Intercalation of sea urchin proteins in calcite: Study of a crystalline composite material

Amir Berman, Lia Addadi, Åke Kvick, Leslie Leiserowitz, Mitch Nelson, Stephen Weiner

Research output: Contribution to journalArticlepeer-review

258 Scopus citations


Sea urchin skeletal elements are composed of single crystals of calcite. Unlike their synthetic counterparts, these crystals do not have well-developed cleavage and are consequently much more resistant to fracture. This phenomenon is due in part to the presence of acidic glycoproteins occluded within the crystals. By means of x-ray diffraction with synchrotron radiation, it is shown that the presence of the protein in synthetic calcite only slightly decreases the coherence length but significantly increases the angular spread of perfect domains of the crystals. In biogenic calcite, the coherence length is 1/3 to 1/4 as much as that in synthetic calcite and the angular spread is 20 to 50 times as wide. It is proposed that the presence of macromolecules concentrated at mosaic boundaries that are oblique to cleavage planes is responsible for the change in fracture properties. These results may be important in the material sciences, because of the unusual nature of this material, namely, a composite based on the controlled intercalation of macromolecules inside single-crystal lattices.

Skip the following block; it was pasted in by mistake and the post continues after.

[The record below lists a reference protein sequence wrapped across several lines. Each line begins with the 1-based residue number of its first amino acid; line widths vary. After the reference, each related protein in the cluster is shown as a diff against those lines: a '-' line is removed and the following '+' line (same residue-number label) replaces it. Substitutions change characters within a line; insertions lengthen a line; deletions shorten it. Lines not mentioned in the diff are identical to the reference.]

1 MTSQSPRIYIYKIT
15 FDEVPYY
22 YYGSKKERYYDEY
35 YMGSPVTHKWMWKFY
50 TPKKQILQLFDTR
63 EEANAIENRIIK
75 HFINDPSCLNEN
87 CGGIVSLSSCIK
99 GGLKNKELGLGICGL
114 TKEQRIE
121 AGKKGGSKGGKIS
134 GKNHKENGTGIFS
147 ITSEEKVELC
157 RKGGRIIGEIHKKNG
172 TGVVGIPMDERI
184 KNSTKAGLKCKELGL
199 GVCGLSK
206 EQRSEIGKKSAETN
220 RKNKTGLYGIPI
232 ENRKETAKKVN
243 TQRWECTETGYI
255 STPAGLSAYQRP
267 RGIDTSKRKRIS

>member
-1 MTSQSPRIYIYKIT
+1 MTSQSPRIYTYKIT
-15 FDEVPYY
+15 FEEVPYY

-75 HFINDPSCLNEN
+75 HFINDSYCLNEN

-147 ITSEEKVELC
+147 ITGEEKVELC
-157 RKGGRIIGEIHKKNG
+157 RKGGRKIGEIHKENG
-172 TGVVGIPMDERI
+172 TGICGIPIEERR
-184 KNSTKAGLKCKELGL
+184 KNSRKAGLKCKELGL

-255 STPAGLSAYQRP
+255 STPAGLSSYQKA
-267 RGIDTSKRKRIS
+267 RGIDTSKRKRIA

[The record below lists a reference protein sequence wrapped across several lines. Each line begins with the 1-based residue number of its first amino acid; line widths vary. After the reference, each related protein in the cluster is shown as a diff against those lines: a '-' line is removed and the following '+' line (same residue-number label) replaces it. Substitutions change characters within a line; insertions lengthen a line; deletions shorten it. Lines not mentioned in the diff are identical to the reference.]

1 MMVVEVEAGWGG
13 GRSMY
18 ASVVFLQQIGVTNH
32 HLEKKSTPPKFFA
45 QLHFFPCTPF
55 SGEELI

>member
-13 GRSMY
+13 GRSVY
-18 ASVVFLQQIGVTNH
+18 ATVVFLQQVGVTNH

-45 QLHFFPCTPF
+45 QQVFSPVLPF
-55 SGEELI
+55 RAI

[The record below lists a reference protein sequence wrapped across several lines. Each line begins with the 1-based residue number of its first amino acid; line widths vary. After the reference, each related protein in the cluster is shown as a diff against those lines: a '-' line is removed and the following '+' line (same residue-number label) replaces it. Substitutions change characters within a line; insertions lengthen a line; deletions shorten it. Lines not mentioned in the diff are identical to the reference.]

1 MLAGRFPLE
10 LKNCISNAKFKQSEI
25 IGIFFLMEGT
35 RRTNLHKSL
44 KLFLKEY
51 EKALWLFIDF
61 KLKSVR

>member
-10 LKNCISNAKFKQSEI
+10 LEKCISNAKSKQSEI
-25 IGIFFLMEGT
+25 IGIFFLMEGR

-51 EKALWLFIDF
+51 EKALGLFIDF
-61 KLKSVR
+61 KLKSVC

Original languageEnglish
Pages (from-to)664-667
Number of pages4
Issue number4981
StatePublished - 1 Jan 1990
Externally publishedYes


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